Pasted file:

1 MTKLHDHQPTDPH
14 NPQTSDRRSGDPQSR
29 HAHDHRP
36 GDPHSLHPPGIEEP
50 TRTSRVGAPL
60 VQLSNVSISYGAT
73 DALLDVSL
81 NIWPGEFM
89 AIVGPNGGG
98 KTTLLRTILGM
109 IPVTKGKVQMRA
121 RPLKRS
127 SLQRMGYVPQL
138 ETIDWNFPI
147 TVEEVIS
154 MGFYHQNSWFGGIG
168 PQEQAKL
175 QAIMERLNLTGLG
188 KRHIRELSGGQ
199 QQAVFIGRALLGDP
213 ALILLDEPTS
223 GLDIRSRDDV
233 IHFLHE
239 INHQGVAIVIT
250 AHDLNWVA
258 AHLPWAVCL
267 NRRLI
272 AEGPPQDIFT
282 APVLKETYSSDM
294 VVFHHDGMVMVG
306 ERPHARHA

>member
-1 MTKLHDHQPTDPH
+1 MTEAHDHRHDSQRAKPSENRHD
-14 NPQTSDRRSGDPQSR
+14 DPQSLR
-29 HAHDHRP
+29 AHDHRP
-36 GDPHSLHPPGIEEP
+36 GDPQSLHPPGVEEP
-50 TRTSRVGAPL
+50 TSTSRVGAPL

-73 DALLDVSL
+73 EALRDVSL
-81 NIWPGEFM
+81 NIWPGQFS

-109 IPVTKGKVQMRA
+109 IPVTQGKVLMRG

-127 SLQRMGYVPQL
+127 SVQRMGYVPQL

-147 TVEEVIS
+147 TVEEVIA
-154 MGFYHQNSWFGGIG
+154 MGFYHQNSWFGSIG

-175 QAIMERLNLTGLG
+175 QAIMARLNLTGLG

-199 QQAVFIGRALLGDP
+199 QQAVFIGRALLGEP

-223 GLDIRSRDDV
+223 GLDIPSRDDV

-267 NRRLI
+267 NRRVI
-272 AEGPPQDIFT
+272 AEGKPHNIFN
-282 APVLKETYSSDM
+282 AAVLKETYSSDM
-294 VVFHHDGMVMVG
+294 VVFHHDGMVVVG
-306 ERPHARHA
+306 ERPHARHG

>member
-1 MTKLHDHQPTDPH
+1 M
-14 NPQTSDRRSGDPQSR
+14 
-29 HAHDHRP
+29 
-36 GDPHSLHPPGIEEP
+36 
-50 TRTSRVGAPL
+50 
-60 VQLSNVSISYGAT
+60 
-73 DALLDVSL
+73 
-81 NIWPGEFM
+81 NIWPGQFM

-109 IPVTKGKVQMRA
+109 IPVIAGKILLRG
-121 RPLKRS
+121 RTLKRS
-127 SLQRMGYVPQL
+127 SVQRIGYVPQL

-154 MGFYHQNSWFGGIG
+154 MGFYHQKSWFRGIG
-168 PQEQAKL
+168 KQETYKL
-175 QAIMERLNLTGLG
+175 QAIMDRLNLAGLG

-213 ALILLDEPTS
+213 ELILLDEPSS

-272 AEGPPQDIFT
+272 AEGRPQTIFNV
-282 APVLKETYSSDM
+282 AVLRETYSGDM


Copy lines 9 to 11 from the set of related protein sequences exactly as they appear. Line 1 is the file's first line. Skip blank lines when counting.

89 AIVGPNGGG
98 KTTLLRTILGM
109 IPVTKGKVQMRA